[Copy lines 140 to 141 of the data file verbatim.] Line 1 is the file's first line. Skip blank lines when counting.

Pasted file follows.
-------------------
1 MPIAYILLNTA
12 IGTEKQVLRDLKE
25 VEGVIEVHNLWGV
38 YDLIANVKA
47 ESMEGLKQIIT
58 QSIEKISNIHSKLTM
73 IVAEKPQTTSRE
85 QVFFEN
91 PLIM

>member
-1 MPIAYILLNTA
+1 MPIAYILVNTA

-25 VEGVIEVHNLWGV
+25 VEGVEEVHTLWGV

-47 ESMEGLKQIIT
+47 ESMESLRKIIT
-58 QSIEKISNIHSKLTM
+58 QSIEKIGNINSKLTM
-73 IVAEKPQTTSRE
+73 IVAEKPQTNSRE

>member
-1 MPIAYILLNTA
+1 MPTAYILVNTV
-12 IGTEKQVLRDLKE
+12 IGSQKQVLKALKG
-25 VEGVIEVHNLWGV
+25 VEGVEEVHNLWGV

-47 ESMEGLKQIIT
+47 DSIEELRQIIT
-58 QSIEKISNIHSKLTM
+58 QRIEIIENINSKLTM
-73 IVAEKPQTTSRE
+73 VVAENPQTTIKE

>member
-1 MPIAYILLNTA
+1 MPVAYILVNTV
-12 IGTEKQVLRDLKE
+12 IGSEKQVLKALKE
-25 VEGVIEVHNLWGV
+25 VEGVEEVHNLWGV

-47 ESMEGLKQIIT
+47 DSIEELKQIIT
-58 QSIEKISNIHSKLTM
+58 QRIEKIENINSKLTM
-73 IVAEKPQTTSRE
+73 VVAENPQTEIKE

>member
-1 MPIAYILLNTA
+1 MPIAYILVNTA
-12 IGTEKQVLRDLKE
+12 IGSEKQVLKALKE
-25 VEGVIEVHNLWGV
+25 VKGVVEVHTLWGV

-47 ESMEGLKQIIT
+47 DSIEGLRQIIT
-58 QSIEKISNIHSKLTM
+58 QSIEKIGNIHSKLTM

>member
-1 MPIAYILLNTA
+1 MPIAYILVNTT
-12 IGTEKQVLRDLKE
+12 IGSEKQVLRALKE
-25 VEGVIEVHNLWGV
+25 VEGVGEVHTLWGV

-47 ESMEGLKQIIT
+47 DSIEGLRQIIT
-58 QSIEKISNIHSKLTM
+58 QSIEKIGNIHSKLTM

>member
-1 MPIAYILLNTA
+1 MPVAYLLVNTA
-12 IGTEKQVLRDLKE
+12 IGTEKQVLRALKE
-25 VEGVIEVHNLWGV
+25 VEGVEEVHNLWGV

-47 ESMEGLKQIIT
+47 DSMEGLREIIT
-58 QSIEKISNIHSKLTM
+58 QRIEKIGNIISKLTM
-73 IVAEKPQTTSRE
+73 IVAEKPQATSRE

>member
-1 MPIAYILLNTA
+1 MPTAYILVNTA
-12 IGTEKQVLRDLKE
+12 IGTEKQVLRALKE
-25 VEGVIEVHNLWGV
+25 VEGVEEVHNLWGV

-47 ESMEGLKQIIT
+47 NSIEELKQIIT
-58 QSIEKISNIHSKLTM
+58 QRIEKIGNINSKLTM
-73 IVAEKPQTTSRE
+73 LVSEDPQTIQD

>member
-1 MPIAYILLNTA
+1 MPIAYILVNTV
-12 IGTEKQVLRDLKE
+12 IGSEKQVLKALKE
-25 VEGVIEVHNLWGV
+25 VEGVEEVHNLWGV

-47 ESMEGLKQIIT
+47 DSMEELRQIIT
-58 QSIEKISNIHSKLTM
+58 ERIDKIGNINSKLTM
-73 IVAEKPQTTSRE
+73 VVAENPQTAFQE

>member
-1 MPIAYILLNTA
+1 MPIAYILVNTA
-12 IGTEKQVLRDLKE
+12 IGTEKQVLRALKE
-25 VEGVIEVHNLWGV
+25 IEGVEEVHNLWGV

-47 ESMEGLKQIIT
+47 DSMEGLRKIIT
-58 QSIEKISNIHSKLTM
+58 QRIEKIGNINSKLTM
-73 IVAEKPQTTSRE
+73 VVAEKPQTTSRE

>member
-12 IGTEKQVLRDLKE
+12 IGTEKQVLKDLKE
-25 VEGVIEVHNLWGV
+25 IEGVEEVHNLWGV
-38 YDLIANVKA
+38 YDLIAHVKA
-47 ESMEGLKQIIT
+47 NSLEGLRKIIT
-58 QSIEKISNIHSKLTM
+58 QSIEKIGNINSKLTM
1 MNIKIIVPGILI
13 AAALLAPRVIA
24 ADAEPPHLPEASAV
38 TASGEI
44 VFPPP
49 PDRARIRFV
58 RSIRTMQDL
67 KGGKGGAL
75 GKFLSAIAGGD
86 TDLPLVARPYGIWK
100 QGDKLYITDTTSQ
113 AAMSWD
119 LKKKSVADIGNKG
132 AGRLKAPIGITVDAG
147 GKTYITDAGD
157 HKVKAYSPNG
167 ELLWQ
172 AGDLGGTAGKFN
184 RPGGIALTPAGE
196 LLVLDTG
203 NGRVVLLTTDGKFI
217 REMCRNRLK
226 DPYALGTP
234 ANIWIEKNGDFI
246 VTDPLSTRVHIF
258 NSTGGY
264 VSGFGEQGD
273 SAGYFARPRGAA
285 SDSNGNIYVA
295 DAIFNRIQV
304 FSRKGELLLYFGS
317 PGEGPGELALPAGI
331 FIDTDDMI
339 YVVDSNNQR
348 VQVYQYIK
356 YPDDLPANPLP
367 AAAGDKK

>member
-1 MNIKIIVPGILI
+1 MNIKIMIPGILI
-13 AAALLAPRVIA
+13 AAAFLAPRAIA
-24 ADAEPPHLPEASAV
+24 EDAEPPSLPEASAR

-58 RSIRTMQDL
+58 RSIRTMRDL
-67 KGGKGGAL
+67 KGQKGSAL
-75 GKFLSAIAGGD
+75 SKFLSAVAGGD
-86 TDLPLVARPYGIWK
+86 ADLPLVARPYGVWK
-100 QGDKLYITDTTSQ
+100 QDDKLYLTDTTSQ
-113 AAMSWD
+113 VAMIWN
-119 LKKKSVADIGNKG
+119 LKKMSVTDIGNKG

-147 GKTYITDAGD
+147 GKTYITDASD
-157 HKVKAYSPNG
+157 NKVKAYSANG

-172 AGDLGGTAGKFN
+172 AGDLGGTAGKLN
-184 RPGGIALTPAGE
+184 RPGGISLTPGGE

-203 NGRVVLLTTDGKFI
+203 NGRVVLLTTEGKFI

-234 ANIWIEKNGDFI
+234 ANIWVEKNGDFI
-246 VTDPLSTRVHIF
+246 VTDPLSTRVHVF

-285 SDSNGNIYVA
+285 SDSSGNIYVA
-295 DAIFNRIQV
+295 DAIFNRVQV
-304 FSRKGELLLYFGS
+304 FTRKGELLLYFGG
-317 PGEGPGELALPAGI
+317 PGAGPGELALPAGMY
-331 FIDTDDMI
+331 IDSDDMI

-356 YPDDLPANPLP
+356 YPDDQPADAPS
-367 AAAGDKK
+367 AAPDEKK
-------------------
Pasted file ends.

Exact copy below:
75 GKFLSAIAGGD
86 TDLPLVARPYGIWK